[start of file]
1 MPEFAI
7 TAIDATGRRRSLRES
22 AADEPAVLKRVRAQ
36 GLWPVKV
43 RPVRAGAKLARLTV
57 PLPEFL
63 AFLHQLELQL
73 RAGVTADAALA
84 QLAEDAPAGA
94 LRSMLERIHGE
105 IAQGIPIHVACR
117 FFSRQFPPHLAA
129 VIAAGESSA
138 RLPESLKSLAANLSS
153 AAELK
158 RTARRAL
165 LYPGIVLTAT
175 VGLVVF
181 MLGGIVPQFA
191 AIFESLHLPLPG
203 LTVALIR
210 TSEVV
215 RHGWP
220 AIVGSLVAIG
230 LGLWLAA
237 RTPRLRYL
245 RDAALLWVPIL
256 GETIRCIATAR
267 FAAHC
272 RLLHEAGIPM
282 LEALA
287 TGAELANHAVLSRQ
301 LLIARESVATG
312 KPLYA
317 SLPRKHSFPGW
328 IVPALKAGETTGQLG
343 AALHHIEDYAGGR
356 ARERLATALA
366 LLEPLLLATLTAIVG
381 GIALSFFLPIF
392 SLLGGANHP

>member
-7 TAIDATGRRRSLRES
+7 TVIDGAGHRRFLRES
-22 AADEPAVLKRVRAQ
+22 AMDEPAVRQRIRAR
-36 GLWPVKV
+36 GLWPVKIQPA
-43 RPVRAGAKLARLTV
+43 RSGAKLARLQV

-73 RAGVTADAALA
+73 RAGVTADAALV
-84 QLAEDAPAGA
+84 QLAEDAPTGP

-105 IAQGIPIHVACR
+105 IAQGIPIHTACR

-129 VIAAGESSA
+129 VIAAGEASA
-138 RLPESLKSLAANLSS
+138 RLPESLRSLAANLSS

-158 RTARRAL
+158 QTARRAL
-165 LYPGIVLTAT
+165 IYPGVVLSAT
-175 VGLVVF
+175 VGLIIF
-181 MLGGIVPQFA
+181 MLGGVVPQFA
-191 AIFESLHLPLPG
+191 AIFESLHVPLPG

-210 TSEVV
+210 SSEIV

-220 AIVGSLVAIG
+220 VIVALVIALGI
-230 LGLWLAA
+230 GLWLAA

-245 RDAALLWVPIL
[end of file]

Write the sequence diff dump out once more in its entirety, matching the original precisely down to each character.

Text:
1 MPEFAI
7 TAIDATGRRRSLRES
22 AADEPAVLKRVRAQ
36 GLWPVKV
43 RPVRAGAKLARLTV
57 PLPEFL
63 AFLHQLELQL
73 RAGVTADAALA
84 QLAEDAPAGA
94 LRSMLERIHGE
105 IAQGIPIHVACR
117 FFSRQFPPHLAA
129 VIAAGESSA
138 RLPESLKSLAANLSS
153 AAELK
158 RTARRAL
165 LYPGIVLTAT
175 VGLVVF
181 MLGGIVPQFA
191 AIFESLHLPLPG
203 LTVALIR
210 TSEVV
215 RHGWP
220 AIVGSLVAIG
230 LGLWLAA
237 RTPRLRYL
245 RDAALLWVPIL
256 GETIRCIATAR
267 FAAHC
272 RLLHEAGIPM
282 LEALA
287 TGAELANHAVLSRQ
301 LLIARESVATG
312 KPLYA
317 SLPRKHSFPGW
328 IVPALKAGETTGQLG
343 AALHHIEDYAGGR
356 ARERLATALA
366 LLEPLLLATLTAIVG
381 GIALSFFLPIF
392 SLLGGANHP

>member
-7 TAIDATGRRRSLRES
+7 TVIDGAGHRRFLRES
-22 AADEPAVLKRVRAQ
+22 AMDEPAVRQRIRAR
-36 GLWPVKV
+36 GLWPVKIQPA
-43 RPVRAGAKLARLTV
+43 RSGAKLARLQV

-73 RAGVTADAALA
+73 RAGVTADAALV
-84 QLAEDAPAGA
+84 QLAEDAPTGP

-105 IAQGIPIHVACR
+105 IAQGIPIHTACR

-129 VIAAGESSA
+129 VIAAGEASA
-138 RLPESLKSLAANLSS
+138 RLPESLRSLAANLSS

-158 RTARRAL
+158 QTARRAL
-165 LYPGIVLTAT
+165 IYPGVVLSAT
-175 VGLVVF
+175 VGLIIF
-181 MLGGIVPQFA
+181 MLGGVVPQFA
-191 AIFESLHLPLPG
+191 AIFESLHVPLPG

-210 TSEVV
+210 SSEIV

-220 AIVGSLVAIG
+220 VIVALVIALGI
-230 LGLWLAA
+230 GLWLAA

-245 RDAALLWVPIL